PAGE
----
One may need to be 18 to vote in the United States, but that doesn’t mean there aren’t lots of ways for minors to get involved in politics. Whether they’re diving into that complicated world of their own volition, or thrust into it by parents with political ambitions, the teens in these books are all in the center of a political storm…and getting into plenty of high-profile trouble
The Fixer, by Jennifer Lynn Barnes
Tess is new to D.C., new to life with her older sister, Ivy—and new to the world of secrecy that surrounds Ivy in her position as a “fixer,” someone who specializes in making the problems of the rich and powerful go away. When Tess falls into the same role at her high school, their worlds collide, and the danger and secrets that emerge as a result could destroy them both. This series opener was a seriously fast-paced thriller that had me guessing wrong at every turn, which is pretty much the greatest thing someone who reads as much as I do can ask for.
The Wrong Side of Right, by Jenn Marie Thorne
When Kate’s mom dies, she learns about the father she never knew…and that he’s Mark Cooper, the Republican presidential candidate. Suddenly she’s swept up in a world of both politics and her new family, as well as a potentially ill-advised romance, and learning to reconcile her beliefs and things she thought she knew with her brand-new high-profile surroundings. A great, balanced read for fans of lighter contemporary, with bonus points for having a rare positive stepmother-stepdaughter relationship.
First Daughter: White House Rules, by Mitali Perkins
Though an older read, this sequel to Extreme American Makeover remains a fresh take by virtue of its very rare racial diversity in the American political realm. (For younger readers, check out Julia DeVillers’ Liberty Porter, First Daughter series.) Sameera “Sparrow” Righton was adopted from Pakistan when she was three. When she’s sixteen, her father runs for president and wins, with her identity (and proposed Americanization of it) a front-and-center element of the campaign. Now she’s living in the White House and desperately missing her old life. But when you’re the daughter of the most powerful man in the world, escaping under his security’s watch isn’t so easy.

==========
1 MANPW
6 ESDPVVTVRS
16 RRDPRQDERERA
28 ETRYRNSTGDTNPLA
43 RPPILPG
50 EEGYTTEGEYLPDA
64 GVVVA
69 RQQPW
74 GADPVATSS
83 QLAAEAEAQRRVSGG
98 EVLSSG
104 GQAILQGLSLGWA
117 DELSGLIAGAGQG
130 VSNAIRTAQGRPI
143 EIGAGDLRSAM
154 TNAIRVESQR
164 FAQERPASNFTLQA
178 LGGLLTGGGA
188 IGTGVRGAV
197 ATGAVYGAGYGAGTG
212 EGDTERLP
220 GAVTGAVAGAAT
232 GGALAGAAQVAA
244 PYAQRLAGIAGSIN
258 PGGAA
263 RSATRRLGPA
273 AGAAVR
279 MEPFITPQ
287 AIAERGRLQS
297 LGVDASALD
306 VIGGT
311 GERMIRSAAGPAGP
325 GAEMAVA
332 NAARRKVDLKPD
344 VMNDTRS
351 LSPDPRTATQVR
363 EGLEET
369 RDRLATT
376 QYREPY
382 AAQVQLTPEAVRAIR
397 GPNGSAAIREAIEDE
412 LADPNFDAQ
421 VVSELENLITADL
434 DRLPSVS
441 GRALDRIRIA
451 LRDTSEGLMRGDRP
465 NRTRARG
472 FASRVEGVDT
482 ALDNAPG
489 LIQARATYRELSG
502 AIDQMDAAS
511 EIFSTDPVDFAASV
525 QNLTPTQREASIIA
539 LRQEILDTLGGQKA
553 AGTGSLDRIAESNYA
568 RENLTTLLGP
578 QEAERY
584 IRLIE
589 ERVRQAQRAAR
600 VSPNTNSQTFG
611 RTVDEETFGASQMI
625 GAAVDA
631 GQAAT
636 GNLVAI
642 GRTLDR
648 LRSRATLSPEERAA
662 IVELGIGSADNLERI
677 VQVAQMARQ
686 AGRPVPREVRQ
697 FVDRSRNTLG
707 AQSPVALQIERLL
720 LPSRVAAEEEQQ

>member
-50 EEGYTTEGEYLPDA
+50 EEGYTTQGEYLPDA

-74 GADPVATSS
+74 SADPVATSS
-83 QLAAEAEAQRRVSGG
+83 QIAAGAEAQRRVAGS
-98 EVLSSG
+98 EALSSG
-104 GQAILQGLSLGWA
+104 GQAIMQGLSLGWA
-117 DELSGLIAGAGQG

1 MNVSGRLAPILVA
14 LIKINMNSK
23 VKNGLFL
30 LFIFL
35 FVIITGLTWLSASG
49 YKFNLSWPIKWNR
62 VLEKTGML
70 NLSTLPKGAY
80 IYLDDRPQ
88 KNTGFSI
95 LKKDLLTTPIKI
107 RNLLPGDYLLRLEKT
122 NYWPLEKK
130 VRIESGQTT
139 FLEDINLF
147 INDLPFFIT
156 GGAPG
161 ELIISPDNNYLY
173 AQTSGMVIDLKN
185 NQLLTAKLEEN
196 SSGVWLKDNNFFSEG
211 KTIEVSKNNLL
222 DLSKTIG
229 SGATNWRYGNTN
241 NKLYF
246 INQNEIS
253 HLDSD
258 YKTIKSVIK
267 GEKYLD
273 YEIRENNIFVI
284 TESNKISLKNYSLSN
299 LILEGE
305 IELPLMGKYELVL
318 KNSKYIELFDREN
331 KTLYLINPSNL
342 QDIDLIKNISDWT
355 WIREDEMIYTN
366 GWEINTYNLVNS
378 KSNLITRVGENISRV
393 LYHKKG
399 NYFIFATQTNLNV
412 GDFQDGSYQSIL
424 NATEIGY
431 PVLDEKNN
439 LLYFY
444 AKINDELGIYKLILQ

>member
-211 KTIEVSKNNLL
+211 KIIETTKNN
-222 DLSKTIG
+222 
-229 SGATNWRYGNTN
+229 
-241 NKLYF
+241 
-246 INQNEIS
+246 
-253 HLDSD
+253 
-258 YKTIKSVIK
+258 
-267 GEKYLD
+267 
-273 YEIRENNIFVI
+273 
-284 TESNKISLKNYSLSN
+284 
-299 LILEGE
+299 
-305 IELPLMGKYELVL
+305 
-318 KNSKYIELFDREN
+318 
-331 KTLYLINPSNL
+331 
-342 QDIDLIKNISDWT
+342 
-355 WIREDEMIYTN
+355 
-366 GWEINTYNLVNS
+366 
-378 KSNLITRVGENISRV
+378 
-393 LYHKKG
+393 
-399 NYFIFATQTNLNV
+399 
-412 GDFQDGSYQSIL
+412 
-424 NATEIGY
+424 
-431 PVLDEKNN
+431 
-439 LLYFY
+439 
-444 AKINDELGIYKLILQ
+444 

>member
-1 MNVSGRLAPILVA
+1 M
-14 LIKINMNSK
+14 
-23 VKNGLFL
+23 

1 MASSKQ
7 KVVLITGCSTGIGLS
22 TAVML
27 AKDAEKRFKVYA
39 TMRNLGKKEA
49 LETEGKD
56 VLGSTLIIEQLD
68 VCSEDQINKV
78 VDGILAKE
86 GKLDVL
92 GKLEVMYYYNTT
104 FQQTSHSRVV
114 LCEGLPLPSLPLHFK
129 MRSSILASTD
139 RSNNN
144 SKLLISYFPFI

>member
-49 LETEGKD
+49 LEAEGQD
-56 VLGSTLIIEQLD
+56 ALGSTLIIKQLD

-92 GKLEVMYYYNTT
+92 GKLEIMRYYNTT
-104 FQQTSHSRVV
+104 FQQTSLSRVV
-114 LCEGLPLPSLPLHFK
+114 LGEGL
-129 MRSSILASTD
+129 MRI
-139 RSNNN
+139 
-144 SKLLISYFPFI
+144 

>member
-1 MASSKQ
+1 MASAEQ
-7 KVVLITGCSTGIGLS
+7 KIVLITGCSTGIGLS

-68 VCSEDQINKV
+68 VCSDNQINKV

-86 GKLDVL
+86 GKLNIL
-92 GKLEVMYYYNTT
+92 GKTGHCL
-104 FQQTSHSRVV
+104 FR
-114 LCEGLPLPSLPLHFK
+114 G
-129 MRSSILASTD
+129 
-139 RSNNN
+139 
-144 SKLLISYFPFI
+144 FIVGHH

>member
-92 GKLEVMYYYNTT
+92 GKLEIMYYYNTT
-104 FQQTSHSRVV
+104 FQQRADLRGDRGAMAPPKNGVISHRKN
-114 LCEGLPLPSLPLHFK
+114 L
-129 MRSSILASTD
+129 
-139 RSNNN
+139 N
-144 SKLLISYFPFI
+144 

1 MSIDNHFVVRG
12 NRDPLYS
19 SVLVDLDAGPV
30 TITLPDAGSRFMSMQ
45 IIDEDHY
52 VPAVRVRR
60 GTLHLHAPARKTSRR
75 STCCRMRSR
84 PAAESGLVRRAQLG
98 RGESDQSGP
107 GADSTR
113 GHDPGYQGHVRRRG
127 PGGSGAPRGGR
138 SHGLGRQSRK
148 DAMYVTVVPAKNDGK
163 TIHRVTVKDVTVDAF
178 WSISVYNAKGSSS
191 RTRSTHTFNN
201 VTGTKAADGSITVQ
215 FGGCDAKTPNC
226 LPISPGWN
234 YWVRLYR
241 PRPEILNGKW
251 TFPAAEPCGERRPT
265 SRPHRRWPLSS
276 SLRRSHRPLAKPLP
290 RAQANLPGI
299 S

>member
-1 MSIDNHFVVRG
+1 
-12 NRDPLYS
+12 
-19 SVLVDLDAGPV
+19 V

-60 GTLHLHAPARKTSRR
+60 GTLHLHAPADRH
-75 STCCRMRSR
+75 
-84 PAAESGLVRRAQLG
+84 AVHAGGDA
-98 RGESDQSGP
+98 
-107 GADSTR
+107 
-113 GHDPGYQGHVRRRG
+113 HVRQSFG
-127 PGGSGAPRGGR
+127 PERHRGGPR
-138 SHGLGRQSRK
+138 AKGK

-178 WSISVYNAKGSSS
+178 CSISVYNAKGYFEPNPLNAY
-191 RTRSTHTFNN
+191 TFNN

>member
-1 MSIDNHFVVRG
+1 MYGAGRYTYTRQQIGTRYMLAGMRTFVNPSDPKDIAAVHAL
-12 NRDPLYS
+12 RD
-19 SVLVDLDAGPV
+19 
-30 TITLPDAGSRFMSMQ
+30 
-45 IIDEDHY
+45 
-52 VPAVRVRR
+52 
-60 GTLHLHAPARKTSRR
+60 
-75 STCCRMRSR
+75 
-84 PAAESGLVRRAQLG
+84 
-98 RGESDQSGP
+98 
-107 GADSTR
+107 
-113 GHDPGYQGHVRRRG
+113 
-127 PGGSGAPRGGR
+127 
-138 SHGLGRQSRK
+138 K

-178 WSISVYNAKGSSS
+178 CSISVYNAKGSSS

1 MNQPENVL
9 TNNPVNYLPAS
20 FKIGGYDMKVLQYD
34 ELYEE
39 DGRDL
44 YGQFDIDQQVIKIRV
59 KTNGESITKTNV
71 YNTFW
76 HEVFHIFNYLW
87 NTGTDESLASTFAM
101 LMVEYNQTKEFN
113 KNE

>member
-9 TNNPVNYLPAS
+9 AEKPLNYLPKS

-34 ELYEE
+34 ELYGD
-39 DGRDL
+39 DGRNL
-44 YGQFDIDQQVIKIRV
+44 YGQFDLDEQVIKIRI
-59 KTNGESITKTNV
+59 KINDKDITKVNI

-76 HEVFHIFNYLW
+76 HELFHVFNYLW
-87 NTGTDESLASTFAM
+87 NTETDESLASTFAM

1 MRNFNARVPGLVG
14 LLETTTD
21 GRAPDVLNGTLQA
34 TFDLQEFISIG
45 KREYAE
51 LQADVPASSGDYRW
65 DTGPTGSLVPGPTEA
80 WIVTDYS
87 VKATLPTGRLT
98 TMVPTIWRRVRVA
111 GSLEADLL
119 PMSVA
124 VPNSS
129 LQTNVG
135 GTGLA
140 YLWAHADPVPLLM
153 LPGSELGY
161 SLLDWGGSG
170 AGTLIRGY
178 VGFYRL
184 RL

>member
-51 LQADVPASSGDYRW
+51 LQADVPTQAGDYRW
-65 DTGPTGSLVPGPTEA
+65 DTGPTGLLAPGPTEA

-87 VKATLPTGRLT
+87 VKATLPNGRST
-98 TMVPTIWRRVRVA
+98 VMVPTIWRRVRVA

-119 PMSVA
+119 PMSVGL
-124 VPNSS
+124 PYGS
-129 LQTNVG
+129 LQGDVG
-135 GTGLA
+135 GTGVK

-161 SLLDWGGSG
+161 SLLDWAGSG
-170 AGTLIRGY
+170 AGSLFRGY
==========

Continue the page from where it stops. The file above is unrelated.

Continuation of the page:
Red Girl, Blue Boy, by Lauren Baratz-Logsted
Drew’s mother is the Democratic candidate for president, and he has no interest in her running. Katie’s father is the Republican candidate, and his running is part of her lifelong dream. When the two of them meet, it quickly goes from clashing to crushing, and before long, they’re in a secret relationship. But when that relationship causes problems for their parents’ campaign, they both have to make choices about love and loyalty. A particularly cute choice for younger readers.
Willful Machines, by Tim Floreen
Lee Fisher is a closeted teen boy whose father happens to be the president of the United States during a particularly challenging time: the escape of and subsequent attacks on the human population by Charlotte, an artificial human who’s got Lee on her target list. As if he didn’t have enough to worry about with keeping his crush on new boy Nico quiet, now he has to figure out how to save them both. This one’s not out until October, but it’s definitely on top of my to-read list when it is!